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governor pence as well as other state and federal partners to take advantage of opportunities made possible by the affordable care act to expand medicaid through the healthy indiana plan, also known as h.i.p. improved p.-2.0 has health care outcomes and has played a critical role in combating the opioid abuse and heroin use epidemics. hundreds of thousands of hoosiers currently have health insurance through h.i.p. 2.0 and the program is an example of what is possible when we work together. as i have shared with ms. verma and i will share with you, i am deeply concerned about the future of health care in our country as well as the rhetoric surrounding the current debate. i firmly believe that maintaining access to critical programs like medicaid and medicare and building upon the progress of the a.c.a. is
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fundamental to both the physical and financial well-being of thousands of americans across our country. it is my sincere hope that this administration, working with this committee and others, will approach medicare and medicaid with the thoughtful and pragmatic consideration these critical programs deserve. i have watched ms. verma take this commonsense hoosier approach, and i hope she uses this opportunity today to share with you her vision for how she can work together with all of the members of this committee and congress as a whole to expand access to quality health care and protect and build on the progress we have made over the last several years. with that, chairman hatch, ranking member wyden, members of the committee, thank you for allowing me to introduce ms. verma. to ms. verma and her family, congratulations on this tremendous honor. i look forward to ms. verma's testimony, and i thank the committee for your hard work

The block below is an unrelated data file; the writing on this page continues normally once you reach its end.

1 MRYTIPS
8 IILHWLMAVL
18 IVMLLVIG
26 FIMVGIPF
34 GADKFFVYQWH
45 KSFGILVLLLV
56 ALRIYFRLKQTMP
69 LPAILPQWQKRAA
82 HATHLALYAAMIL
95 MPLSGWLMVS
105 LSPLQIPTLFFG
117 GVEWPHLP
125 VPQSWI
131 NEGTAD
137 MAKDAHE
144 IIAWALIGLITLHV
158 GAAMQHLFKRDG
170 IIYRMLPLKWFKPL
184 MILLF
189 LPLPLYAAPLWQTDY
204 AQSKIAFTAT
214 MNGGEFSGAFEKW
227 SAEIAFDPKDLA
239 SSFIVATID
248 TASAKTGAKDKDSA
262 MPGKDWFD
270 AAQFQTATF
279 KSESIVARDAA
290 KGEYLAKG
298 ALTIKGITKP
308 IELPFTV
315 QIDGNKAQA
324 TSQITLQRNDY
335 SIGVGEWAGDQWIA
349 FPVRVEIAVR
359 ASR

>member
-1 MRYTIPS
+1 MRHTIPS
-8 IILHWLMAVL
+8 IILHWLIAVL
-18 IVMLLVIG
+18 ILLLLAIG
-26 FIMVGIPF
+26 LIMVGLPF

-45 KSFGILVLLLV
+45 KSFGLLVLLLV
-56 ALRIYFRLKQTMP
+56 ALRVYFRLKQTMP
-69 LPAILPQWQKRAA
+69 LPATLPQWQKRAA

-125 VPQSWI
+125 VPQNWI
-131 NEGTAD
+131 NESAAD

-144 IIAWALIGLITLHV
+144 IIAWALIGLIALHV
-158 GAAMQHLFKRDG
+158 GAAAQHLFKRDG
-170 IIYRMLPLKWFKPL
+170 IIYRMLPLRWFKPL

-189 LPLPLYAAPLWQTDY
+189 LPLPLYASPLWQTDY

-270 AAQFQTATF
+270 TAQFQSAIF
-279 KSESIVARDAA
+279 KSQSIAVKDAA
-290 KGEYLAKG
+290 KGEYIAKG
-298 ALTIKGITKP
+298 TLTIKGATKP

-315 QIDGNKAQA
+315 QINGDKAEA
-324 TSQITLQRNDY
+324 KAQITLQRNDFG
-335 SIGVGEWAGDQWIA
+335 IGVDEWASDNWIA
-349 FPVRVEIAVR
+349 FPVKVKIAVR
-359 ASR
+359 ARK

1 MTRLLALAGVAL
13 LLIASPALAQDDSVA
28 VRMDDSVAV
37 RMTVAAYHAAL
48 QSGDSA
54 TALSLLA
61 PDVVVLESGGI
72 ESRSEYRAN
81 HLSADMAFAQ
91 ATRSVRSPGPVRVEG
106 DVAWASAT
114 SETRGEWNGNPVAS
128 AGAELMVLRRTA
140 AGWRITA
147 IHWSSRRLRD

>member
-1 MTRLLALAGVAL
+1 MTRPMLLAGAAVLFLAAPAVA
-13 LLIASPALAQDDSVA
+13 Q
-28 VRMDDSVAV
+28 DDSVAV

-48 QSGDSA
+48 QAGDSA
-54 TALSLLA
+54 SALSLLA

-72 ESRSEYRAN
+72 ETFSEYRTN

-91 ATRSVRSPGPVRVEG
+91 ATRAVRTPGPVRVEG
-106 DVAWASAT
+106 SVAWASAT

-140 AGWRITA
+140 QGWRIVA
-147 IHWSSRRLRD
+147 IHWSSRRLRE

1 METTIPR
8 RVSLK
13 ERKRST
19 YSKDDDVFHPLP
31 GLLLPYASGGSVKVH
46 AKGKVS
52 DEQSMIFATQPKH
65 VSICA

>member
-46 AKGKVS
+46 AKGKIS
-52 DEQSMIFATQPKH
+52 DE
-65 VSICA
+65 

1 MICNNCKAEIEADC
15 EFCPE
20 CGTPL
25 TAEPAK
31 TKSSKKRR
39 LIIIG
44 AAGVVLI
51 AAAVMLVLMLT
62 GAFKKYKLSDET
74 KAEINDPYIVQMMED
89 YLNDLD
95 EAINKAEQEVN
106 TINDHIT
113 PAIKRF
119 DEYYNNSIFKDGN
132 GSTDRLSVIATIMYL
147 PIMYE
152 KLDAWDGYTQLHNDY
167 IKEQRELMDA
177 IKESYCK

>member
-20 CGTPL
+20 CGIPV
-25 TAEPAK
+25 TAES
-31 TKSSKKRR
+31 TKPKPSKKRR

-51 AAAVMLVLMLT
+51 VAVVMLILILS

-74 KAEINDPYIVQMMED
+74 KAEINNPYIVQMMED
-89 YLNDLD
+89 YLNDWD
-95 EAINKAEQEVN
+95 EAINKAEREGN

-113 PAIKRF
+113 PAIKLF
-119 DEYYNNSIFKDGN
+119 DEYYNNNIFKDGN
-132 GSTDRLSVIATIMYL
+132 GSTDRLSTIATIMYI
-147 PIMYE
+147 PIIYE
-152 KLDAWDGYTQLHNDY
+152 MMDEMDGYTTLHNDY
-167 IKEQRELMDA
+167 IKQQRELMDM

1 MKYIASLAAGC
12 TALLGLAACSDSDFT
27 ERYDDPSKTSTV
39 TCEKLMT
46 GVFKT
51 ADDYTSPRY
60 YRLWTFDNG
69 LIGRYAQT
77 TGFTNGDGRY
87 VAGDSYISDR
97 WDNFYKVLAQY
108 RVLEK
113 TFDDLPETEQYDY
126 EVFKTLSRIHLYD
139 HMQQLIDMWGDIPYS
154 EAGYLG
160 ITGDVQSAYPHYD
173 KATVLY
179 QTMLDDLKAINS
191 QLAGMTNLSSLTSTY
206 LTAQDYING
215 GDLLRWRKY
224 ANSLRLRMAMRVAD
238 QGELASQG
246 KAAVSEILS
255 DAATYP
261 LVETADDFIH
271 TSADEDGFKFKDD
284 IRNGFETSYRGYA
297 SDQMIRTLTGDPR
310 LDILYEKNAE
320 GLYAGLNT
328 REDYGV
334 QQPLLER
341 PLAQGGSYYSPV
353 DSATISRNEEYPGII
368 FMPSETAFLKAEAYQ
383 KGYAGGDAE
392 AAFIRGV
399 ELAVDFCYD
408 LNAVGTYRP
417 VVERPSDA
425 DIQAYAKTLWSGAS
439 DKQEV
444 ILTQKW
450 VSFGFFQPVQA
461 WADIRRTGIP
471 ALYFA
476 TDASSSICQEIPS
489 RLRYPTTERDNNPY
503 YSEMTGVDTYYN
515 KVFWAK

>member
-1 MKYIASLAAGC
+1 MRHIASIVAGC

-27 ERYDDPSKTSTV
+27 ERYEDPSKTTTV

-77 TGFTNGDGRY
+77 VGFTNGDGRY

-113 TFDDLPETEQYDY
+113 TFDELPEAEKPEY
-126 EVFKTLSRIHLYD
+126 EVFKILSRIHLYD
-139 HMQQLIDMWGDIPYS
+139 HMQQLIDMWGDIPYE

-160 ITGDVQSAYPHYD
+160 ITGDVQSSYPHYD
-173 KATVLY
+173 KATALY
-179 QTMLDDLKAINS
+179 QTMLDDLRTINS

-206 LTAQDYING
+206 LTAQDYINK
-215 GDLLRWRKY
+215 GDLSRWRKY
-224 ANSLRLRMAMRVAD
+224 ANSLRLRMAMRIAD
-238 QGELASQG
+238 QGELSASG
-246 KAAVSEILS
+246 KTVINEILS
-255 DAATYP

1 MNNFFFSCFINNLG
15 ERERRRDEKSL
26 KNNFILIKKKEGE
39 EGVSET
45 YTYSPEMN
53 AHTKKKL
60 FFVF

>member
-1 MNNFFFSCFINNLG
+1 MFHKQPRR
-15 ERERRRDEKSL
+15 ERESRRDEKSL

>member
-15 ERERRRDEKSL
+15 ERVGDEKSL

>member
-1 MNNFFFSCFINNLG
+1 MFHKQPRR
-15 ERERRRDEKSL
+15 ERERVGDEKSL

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and your consideration of ms. verma for this very important position. senator hatch: well, thank you very much, senator. you now can proceed. senator young: well, thank you, chairman hatch, ranking member wyden, and members of the committee. it's truly an honor to be with you to introduce a fellow hoosier, seema verma, to be administrator for centers for medicare and medicaid services. you know, president trump simply could not have made a better choice in selecting seema to lead what is arguably the most important office within h.h.s. an office that covers the health care needs of over 100 million americans with a budget of almost $1 trillion. in her 20-year career as an innovator in the health care sector, she's worked extensively with a variety of stakeholders from both sides of the aisle to deliver better access to health care. as president, c.e.o. and
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founder of s.f.v., she helped several states to redesign their archaic medicaid systems, including in my home state of indiana. seema revolutionized the medicaid program as architect of the healthy indiana plan which yes know as h.i.p. it's the nation's first consumer-directed medicaid program. she transformed a complex, rigid medicaid system into one where hoosiers are back in control of their health care needs. since 2007, h.i.p. has achieved impressive results. hoosiers are more likely to seek preventative care, take their prescription medications and seek primary care services at their physician's office, not the emergency room. seema's innovative ideas are working and now is an important proof of concept that medicaid can be more efficient than a